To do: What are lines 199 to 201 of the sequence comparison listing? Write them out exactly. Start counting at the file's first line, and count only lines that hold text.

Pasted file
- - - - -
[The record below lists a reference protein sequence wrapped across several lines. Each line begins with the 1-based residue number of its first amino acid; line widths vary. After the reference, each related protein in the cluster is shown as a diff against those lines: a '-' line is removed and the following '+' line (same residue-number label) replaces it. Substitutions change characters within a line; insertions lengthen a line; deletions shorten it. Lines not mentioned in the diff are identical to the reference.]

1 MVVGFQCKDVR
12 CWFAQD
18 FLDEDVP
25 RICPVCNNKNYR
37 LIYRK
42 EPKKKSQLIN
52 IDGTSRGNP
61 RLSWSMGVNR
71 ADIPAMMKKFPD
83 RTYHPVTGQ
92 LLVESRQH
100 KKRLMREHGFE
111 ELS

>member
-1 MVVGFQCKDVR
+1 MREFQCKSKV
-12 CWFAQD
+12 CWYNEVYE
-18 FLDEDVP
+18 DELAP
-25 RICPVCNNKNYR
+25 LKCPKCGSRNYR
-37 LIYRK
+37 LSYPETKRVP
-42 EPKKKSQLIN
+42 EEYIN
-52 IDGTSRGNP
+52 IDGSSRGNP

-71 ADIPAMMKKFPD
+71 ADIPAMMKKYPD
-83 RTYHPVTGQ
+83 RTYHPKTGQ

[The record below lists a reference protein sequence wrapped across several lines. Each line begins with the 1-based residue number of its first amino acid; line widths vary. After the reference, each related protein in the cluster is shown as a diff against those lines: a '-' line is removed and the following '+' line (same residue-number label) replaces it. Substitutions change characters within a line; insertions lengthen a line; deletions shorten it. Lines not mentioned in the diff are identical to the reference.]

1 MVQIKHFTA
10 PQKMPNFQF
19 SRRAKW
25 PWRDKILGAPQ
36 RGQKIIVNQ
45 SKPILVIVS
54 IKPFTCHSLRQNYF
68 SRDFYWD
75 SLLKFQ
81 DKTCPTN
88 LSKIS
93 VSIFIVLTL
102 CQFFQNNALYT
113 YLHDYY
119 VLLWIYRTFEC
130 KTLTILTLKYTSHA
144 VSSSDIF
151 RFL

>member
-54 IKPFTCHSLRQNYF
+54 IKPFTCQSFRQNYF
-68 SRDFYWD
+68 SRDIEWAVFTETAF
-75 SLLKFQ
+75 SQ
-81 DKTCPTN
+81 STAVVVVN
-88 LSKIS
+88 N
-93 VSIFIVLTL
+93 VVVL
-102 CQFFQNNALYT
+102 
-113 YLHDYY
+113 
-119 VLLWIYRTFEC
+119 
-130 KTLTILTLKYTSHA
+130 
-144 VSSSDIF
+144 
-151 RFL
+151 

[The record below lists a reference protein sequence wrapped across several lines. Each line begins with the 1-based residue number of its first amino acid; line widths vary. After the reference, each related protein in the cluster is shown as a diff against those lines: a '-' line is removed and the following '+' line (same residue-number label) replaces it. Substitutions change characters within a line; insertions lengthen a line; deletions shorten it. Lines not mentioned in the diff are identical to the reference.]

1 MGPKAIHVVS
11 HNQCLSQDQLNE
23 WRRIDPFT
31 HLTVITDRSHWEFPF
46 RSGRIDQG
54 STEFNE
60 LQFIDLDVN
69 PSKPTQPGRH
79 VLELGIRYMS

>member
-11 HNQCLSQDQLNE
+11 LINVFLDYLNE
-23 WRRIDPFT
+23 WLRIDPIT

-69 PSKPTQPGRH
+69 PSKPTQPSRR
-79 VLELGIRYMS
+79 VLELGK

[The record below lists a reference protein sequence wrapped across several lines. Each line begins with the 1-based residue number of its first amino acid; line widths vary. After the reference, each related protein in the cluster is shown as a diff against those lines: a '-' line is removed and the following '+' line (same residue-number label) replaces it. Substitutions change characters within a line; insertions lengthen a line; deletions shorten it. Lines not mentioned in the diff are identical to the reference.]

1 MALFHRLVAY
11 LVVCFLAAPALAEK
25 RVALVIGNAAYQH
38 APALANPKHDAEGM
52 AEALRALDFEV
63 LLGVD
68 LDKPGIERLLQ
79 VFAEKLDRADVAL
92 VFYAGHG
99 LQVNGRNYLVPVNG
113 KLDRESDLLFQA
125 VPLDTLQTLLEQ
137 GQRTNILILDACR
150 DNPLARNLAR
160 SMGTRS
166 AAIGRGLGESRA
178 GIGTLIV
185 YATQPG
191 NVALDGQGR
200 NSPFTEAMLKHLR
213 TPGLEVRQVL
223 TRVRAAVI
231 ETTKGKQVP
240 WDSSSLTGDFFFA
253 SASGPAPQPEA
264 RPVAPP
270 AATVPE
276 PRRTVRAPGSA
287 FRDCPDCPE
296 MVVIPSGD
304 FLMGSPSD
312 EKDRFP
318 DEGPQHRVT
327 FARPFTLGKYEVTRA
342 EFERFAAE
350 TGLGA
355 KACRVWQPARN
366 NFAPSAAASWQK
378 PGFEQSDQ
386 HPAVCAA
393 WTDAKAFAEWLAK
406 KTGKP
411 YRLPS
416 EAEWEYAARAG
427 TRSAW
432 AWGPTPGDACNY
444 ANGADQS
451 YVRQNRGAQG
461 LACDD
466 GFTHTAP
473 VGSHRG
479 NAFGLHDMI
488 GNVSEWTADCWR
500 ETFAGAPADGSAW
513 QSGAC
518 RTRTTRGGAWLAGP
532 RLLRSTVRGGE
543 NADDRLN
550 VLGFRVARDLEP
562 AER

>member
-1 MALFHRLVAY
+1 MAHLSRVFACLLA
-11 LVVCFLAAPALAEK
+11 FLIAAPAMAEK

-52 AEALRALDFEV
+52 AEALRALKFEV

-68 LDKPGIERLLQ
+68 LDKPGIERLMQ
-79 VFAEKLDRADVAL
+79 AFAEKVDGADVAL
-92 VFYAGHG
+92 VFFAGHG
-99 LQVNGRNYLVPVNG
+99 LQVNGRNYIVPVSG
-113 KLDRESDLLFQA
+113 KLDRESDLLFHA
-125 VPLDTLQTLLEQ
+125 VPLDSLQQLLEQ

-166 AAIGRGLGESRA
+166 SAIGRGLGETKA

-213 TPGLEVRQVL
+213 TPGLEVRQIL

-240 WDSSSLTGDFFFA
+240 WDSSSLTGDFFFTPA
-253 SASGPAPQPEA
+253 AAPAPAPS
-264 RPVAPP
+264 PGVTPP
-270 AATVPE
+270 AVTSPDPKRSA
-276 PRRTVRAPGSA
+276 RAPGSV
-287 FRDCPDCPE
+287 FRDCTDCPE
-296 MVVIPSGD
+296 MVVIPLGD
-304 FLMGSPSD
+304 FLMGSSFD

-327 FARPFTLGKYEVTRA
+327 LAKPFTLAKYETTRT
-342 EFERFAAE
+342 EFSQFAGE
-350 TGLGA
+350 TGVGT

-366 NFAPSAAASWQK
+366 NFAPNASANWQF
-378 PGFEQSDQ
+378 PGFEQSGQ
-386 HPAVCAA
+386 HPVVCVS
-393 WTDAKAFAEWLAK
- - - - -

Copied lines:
-342 EFERFAAE
+342 EFSQFAGE
-350 TGLGA